Thursday, August 30, 2012
Jewish life in Egypt ends after 2,000 years
The Eliyahu Hanavi (Nebi Daniel) synagogue
Point of No Return exclusive
Update: the leader of the 'Jewish community' and the Egyptian authorities have denied this story. They claim that Jews are free to conduct services in the synagogue. But a service without a minyan (quorum) is no better than praying at home: the 'community' is prohibited from importing a minyan from abroad.
For the first time in 2,000 years, this year there will be no Rosh Hashana and Yom Kippur services at the Eliyahu Hanavi Synagogue in Alexandria.
The synagogue was the last 'working' synagogue in Egypt. A synagogue has stood on this site since Hellenistic times, although the current building dates back to the 19th century.
The Egyptian authorities have banned High Holiday services for 'security' reasons. The decision, announced on Monday, comes as a blow to Rabbi Avraham-Nino Dayan, an Israeli of Egyptian origin, who every year takes on the task of assembling a minyan (quorum) of volunteers from Israel and abroad. There are only two Jewish men and some 20 Jewish widows living in Alexandria.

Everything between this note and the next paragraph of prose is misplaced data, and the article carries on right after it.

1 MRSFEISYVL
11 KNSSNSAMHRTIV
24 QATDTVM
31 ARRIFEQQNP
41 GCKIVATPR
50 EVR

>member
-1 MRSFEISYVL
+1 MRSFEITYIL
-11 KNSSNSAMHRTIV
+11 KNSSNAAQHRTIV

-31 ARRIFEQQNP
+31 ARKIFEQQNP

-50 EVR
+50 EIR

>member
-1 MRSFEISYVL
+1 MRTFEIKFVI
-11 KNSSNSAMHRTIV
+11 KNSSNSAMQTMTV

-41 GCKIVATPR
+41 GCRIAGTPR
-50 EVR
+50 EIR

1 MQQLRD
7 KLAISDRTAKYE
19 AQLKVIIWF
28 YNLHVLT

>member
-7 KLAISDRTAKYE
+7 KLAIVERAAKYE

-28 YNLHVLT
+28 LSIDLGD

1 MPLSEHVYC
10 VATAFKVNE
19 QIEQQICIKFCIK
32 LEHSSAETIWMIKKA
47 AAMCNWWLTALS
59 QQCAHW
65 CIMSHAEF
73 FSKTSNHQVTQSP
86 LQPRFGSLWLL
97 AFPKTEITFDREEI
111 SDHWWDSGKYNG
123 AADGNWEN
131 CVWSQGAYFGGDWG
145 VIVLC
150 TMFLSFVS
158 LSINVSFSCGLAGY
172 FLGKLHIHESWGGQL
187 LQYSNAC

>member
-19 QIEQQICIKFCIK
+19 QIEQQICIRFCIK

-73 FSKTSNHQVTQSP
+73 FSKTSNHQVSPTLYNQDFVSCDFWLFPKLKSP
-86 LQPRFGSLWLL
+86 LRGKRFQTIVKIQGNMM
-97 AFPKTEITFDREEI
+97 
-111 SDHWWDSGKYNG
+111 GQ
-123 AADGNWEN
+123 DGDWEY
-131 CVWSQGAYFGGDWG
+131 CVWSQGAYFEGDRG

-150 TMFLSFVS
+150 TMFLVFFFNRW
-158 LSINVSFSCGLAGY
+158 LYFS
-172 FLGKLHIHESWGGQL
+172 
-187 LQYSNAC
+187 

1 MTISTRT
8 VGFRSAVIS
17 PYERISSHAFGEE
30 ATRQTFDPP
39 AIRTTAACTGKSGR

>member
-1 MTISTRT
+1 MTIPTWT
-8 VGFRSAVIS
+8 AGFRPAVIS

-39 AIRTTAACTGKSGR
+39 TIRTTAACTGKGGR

Levana Zamir, who heads the International Association of Egyptian Jews in Israel, comments: "It seems this is really the end of Jewish life in Egypt. The authorities have found a way to take over the last Jewish bastion, since all the remaining synagogues are already archaeological and tourist sites. It is very sad."
The Passover Seder in Alexandria last year was also cancelled for security reasons, although a Seder took place in Cairo. High Holiday services are usually held for expatriate Israeli embassy staff at the Maadi synagogue in Cairo. Since the fall of Mubarak, Israelis have been flying home to spend the holidays with their families.
Model of the Eliyahu Hanavi synagogue in Israel
Crossposted at Elder of Ziyon